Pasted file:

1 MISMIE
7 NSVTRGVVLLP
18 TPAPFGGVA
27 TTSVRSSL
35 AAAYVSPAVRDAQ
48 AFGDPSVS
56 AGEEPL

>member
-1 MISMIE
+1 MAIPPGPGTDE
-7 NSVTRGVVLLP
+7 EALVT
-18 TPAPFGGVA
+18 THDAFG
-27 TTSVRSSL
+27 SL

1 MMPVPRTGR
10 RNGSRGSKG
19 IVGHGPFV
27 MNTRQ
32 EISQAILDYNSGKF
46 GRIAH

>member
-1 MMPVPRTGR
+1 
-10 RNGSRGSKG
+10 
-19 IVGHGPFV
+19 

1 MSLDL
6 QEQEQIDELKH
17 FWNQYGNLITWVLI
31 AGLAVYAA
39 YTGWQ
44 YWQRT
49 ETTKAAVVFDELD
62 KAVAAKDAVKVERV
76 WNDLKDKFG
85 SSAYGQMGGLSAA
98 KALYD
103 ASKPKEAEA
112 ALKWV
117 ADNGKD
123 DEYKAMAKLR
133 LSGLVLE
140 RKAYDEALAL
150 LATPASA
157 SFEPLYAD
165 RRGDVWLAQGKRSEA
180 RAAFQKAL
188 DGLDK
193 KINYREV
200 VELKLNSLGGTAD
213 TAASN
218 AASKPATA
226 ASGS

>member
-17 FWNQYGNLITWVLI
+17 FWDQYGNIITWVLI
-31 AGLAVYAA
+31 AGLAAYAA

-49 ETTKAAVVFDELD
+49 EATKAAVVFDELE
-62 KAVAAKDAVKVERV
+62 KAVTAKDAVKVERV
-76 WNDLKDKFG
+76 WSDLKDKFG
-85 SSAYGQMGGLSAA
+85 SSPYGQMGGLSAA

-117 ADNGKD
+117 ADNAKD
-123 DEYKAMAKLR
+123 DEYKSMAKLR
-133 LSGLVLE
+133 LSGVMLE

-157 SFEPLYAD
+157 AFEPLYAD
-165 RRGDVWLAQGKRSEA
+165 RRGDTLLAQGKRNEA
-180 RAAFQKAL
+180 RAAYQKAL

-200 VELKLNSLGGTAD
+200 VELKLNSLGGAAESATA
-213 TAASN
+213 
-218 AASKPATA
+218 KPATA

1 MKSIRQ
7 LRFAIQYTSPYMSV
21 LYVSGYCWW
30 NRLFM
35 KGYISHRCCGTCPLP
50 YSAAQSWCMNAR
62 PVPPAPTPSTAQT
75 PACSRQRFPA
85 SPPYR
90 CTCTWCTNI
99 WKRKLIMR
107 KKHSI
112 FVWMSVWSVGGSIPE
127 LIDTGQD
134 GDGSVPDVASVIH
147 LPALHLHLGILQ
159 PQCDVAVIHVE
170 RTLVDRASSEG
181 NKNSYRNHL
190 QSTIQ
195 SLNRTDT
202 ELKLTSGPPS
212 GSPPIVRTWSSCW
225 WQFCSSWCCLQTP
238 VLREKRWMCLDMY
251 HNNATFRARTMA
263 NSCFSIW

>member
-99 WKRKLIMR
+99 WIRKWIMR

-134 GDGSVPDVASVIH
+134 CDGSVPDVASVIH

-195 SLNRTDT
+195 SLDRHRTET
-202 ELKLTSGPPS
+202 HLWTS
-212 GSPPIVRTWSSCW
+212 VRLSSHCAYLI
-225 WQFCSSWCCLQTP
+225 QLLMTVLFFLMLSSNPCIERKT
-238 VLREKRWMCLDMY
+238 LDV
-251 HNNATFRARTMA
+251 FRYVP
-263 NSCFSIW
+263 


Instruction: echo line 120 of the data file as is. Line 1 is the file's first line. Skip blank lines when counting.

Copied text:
-195 SLNRTDT